Shaped by the Imperfect: A Q&A with Emily K. Neuburger

by Clarence D. Staley

The author of Journal Sparks talks with us about some of her favorite tips and tricks and the place of journaling by hand in the digital age.

First, a confession: I was once an avid journaler. I still have them all — books from sixth grade through my late twenties, spiral-bound and stitched, lined pages and blank (my preferences varied over the years). But my journals were always only one thing — a place to record the events of my life, in narrative form — and after a while, I got tired. I stopped feeling the need to Write. Everything. Down. But I wonder what might have happened to my journaling habits if I had had Emily Neuburger’s new book, Journal Sparks. Filled with prompts designed to make our journals a place for play, for experimenting with voice or drawing or painting, or a space where we feel the freedom to do something different from what we did on the previous page (or even make our own journals), Journal Sparks offers an inexhaustible supply of ideas to save us from journal fatigue, or to get us past the mental block of starting one. I loved getting to pepper Emily Neuburger with questions about her process, and I hope you enjoy her answers as much as I do. — Emily Spiegelman, Digital Features Editor

Tell us a little about where the inspiration for this book came from.

I teach a Creative Journaling class, and Journal Sparks was born from the early days of developing the curriculum for it. The class always buzzes with energy, curiosity, enthusiasm, and experimentation. By the end of the first semester, I knew that I wanted to share my ideas in book form.

You mention the importance of being kind to yourself when it comes to keeping a journal regularly, that it’s okay if you lapse as long as you get back to it. Do you have any tips or tricks for how to motivate yourself to start up again? 

Yes! I do think it is important to maintain a low-pressure, accepting artistic process. Challenges are always interesting and fun, but it can all start to feel less fun when there are unpleasant demands.

Two logistical tips:

1. When you put your journal aside for a bit, be sure it is visible — keep it in a place where you’ll see it.

2. Even if you aren’t planning to write or make art in it, pick up your journal and flip through the pages. Studying and observing your previous words and artwork often sparks new ideas. And, actually, letting those new ideas simmer for a bit can pave the way for bursts of creativity.

I love imperfection, accidental art, and interesting messes. When I feel stuck or blocked, I experiment with intentionally making mistakes. I’ll find old artwork and cut it up. I’ll draw with my left hand. I’ll mix up a weird paint color and make curious brush marks on a page. Sometimes, I’ll make art with the promise that, in the end, I’ll cut it up. This frees me from any kind of stuffy expectations that might be holding me back.

When it comes to journals as physical objects, what is your relationship to them as their maker? Where do you keep your old journals and what do you do with them?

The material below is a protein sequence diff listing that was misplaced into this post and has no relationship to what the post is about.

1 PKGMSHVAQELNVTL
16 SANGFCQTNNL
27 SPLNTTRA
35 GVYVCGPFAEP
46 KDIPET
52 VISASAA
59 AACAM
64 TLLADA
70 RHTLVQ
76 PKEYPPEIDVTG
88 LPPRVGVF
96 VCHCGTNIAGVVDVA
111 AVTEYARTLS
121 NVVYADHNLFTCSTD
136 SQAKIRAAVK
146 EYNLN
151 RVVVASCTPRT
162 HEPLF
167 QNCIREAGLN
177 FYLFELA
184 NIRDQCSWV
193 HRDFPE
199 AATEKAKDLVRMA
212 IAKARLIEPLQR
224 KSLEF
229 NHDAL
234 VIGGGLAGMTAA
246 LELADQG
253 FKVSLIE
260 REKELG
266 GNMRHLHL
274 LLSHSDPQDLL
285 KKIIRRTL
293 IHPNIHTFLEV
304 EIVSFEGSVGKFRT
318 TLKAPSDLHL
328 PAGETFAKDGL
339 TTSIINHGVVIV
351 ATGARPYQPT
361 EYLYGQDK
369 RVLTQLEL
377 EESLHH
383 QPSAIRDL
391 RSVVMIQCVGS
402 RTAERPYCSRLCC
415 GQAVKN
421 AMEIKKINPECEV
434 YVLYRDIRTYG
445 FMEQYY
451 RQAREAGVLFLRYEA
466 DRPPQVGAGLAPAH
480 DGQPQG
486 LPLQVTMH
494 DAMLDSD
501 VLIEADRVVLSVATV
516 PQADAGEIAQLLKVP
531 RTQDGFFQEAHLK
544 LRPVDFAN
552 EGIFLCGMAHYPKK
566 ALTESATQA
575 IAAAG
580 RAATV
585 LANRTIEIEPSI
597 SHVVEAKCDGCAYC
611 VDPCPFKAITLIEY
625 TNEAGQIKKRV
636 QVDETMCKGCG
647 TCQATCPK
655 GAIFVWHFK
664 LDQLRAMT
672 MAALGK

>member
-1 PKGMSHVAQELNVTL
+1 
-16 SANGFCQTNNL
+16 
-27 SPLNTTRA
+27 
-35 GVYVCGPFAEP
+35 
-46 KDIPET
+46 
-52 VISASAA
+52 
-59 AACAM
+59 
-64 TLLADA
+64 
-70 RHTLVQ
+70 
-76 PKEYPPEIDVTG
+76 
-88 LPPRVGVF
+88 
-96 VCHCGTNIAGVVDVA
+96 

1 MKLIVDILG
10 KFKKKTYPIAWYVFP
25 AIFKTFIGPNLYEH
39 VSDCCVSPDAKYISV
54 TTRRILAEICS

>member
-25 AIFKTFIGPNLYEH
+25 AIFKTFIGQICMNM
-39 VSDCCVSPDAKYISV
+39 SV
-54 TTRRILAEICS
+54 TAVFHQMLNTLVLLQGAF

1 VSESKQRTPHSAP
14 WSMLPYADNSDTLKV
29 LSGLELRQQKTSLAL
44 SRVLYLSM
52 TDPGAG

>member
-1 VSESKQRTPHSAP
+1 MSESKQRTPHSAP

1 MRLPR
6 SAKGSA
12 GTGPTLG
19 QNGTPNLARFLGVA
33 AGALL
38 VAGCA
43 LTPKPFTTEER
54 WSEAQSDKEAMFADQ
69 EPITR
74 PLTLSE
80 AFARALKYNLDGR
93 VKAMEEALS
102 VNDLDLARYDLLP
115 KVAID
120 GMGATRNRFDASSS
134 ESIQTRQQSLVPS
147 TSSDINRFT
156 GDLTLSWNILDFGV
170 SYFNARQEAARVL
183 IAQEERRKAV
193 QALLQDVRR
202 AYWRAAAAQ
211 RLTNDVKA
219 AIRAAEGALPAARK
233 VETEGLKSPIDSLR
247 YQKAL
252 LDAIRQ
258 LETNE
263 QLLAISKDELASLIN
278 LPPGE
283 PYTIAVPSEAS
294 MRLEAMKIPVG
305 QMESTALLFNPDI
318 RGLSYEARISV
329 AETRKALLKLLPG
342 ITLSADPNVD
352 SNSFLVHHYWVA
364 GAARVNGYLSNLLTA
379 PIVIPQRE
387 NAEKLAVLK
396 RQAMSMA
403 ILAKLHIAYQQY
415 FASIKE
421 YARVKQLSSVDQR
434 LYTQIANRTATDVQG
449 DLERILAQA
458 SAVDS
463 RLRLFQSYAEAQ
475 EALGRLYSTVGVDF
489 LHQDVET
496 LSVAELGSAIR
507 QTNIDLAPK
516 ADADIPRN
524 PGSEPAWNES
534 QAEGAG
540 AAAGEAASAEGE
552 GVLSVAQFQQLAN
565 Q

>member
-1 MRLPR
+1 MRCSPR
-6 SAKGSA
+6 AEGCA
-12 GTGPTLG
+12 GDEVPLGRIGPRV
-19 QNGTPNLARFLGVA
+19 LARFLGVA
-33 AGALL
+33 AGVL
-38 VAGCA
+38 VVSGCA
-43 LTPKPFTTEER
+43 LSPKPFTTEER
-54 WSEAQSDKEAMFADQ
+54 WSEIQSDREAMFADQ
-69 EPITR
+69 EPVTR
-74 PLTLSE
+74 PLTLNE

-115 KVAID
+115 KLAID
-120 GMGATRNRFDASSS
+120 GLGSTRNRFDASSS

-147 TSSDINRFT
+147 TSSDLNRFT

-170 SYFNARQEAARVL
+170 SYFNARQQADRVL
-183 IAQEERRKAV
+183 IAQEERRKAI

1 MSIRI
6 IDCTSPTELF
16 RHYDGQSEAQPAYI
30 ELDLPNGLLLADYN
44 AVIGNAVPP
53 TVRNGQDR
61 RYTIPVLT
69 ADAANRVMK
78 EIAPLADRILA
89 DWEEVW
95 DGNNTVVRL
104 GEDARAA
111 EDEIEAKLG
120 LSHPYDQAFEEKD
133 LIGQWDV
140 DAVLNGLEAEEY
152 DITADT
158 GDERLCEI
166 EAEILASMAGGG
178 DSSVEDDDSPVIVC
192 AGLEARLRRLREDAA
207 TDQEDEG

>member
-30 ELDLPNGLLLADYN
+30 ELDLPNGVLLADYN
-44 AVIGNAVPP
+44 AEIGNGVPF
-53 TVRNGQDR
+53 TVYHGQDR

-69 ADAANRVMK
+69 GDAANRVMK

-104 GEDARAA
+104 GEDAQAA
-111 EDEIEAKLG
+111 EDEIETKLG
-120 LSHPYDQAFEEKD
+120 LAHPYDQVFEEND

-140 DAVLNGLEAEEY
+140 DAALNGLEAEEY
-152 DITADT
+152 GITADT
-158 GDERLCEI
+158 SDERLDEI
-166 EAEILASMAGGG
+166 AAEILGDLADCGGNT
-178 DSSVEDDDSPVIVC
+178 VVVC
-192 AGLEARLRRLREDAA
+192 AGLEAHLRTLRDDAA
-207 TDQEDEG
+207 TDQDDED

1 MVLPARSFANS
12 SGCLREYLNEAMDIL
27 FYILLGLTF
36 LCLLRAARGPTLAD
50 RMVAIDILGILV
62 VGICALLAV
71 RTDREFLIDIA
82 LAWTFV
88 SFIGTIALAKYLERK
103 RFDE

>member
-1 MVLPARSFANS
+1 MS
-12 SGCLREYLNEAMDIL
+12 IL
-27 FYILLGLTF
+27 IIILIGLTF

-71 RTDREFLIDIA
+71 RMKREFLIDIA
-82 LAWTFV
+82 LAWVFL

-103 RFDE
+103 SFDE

My journals are my artistic records (creative logbooks) of the ideas, images, and thoughts that were once in my mind. They are pieces of art, and they are my resources. When I’m feeling stuck, I’ll open one and study the pages. I like to keep a stack of them on the shelf in my studio, and the rest are in protective boxes in my basement. I do keep two of my older journals easily accessible in my studio.

I especially love looking at the journal I kept while I backpacked through Europe in my early twenties. In my head, it all feels fuzzy and dreamy, and the sketches, lists, and anecdotes in the journal help to round out those memories.

A lot of the ideas and prompts in Journal Sparks are about playing with names, wordplay, playing with color, and even with sound. All of these things feel (to me) like an exercise in upending/subverting expectations, a way of breaking out of our usual patterns of thinking or seeing or interacting with our environment. What is it about journals, especially, that makes them ideal spaces for this kind of play?

Yes! So much yes. I really do believe that this kind of experimentation, this way of shifting our perspective allows us to write and make art from a less evaluative place. And, I do think there is so much beauty and magnetism in unusual and unexpected creations.

Journals offer us blank pages where we can play with how we think, how we see, how we interpret the world around us. I mentioned the journal I kept while I was traveling through Europe. The fuzzy memories of my adventures are now shaped by the imperfect, unusual ways I chose to capture them. There are sketches of washed-up beach pottery, receipts that have been turned into poems, and hand-drawn maps that have only food carts, cats, and flower gardens. This is what helps me to remember, and I love every vivid detail.

For me, knowing there is nowhere for the journal page to be other than bound in the book is an invitation to be as experimental, subversive, and creative as I wish. That page will be there tomorrow, informing the next page, reminding me to play.

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